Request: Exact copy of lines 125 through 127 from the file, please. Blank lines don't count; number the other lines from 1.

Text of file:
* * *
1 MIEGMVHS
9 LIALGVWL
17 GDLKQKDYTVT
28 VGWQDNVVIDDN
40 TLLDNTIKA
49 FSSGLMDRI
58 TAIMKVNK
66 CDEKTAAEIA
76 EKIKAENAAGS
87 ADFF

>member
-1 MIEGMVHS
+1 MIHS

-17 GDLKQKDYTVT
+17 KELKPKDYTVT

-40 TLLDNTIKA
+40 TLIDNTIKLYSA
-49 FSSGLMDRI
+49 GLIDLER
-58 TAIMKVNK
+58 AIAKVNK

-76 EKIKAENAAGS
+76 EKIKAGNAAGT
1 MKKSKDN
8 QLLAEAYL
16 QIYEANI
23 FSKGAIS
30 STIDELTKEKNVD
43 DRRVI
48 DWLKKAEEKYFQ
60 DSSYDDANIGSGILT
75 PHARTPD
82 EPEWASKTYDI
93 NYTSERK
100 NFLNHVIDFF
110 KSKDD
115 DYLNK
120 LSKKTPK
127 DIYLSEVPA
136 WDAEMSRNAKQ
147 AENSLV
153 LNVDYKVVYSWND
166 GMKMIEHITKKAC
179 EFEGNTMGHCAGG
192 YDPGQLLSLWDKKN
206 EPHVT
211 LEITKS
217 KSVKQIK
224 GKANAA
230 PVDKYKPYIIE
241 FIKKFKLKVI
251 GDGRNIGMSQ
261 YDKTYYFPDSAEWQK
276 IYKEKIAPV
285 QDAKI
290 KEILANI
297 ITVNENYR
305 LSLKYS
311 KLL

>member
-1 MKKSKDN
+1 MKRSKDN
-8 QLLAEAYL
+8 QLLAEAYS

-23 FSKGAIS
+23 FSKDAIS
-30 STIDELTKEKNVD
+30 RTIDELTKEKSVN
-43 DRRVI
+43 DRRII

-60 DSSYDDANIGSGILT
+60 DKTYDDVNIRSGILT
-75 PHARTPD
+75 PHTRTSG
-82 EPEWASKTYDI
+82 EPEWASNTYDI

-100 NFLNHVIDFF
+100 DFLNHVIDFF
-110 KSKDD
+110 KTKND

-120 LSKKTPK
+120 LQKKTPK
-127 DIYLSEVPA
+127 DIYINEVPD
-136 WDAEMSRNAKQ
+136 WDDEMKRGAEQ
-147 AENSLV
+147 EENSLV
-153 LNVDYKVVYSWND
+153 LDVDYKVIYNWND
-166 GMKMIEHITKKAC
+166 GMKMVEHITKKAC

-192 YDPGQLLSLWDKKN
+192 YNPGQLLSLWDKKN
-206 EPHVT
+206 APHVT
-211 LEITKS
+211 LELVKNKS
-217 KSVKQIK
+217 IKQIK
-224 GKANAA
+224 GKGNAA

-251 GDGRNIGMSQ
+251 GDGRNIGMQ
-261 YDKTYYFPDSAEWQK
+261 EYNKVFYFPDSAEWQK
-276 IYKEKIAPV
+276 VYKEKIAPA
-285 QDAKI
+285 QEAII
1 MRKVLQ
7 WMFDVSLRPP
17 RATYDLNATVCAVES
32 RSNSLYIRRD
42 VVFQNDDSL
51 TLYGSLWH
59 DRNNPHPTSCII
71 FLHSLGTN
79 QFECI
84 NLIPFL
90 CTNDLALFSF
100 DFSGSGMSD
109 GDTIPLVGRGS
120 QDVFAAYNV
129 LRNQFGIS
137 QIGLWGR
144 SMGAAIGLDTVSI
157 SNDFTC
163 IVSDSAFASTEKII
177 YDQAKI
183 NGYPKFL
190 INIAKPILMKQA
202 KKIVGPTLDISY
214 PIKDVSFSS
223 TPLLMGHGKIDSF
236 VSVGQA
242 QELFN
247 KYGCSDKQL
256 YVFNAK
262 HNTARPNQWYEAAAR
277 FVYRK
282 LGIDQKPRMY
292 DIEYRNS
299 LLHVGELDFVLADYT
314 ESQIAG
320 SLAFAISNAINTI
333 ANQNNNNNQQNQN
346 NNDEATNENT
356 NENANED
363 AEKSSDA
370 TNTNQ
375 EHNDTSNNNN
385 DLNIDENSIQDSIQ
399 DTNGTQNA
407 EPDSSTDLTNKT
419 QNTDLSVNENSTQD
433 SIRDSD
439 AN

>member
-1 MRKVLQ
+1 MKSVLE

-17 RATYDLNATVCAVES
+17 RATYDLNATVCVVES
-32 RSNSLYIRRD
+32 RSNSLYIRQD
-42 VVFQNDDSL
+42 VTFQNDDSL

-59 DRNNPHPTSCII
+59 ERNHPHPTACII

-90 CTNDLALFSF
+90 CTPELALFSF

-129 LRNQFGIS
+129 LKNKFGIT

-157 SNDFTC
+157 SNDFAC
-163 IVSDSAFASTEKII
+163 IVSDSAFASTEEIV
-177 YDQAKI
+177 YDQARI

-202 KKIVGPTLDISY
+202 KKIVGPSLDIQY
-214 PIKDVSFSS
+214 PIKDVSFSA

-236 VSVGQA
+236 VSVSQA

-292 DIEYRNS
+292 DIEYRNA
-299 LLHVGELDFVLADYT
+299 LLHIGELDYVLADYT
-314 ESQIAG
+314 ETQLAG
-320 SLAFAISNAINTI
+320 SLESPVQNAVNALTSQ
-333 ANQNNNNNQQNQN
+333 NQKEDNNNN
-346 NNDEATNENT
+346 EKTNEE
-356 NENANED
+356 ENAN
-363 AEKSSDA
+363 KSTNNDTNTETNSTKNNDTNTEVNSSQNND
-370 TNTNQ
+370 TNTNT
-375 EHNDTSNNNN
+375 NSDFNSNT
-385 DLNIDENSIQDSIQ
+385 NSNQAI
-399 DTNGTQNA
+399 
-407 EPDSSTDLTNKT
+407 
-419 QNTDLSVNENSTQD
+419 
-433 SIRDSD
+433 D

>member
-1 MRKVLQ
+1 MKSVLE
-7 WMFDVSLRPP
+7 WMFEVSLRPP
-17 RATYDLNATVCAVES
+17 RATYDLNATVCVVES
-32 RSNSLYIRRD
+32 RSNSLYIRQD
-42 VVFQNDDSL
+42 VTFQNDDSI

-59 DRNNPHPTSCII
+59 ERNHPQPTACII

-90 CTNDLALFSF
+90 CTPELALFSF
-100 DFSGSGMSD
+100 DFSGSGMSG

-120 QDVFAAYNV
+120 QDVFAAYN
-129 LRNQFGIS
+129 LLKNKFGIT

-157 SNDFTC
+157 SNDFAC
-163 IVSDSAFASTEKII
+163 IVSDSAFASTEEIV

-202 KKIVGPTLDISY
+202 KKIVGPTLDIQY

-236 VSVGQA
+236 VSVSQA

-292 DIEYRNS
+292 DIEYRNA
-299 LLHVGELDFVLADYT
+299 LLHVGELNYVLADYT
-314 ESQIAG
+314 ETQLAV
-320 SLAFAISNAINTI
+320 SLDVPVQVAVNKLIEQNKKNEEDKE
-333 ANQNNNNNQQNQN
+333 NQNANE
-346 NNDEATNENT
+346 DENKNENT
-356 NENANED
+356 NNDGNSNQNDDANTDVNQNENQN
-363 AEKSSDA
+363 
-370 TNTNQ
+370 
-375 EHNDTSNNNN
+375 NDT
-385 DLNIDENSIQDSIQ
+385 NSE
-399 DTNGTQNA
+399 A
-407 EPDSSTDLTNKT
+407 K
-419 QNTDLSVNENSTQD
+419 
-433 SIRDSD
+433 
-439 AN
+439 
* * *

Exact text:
129 LRNQFGIS
137 QIGLWGR
144 SMGAAIGLDTVSI